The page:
The weather was not the best as the skies were cloudy but at times the sun would shine. I was now crouching and taking pictures of the animal and decided to get even closer to it but slowly. I knew that any rapid movements on my part would mean the sudden departure of my subject.

At times the woodchuck exhibited a strange behviour. At one point it stood on its back legs and stood up looking at me, seeming to strike a pose for me. Of course it is possible that it was trying to intimidate me by appearing larger than it really was. Interestingly not a sound was uttered by the animal. I took more pictures especially as the sun’s rays were now shining on my subject. The animal is not a colourful subject as its fur is brown with some reddish tint into it and it has the face of a beaver. But it is wild.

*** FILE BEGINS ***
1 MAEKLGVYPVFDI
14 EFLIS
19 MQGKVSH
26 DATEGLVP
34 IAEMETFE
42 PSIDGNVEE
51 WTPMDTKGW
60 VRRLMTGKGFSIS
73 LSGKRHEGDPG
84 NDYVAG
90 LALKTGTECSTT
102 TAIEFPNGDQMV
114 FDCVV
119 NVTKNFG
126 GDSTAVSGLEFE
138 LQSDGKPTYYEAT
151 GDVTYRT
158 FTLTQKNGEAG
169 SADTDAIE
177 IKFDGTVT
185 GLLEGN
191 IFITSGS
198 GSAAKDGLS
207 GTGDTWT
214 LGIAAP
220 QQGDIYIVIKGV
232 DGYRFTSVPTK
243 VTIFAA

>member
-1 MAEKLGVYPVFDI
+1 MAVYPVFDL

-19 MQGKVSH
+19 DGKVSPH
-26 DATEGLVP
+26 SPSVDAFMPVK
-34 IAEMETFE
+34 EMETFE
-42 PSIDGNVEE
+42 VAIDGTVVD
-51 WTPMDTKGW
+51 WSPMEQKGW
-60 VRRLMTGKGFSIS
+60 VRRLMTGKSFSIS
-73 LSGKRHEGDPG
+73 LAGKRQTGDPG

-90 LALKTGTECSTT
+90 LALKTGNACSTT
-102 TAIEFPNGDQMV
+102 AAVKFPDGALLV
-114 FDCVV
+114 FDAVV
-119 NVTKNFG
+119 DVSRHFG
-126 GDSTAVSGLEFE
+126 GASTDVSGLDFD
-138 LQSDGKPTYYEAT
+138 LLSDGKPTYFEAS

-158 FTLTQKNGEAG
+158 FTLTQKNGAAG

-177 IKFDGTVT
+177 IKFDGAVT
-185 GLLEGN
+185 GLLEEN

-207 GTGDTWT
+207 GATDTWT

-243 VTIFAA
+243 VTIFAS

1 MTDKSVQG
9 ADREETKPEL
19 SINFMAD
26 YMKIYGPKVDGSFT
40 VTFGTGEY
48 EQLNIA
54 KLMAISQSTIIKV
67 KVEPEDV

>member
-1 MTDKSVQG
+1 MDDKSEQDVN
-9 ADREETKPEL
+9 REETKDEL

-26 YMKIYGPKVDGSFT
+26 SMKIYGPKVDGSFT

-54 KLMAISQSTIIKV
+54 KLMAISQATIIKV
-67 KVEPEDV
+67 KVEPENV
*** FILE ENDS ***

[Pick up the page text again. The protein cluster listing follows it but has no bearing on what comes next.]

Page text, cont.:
I was now facing the animal squarely and it did not seem to mine. In fact, it was so comfortable that it installed itself on a flat rock and stretched it front paws slightly in front of it. It was still eying me though, keeping a close eye on me. I was happy as I took more pictures while it stretched in the sun.

After about ten minutes of this the woodchuck suddenly got up and entered a small forest at the back of the area leaving me alone. Not once had it uttered a sound. It was always looking at me and knew at all times where I was and what I was doing. I was not doing much of course, except taking pictures.

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A bees life…